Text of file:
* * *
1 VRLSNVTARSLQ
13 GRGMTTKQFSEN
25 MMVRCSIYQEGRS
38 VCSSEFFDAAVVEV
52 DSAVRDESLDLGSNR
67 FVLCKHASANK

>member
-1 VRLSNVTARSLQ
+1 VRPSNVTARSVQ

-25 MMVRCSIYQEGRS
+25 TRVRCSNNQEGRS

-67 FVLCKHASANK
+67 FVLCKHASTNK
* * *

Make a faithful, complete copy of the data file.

1 VRLSNVTARSLQ
13 GRGMTTKQFSEN
25 MMVRCSIYQEGRS
38 VCSSEFFDAAVVEV
52 DSAVRDESLDLGSNR
67 FVLCKHASANK

>member
-1 VRLSNVTARSLQ
+1 VRPSNVTARSVQ

-25 MMVRCSIYQEGRS
+25 TRVRCSNNQEGRS

-67 FVLCKHASANK
+67 FVLCKHASTNK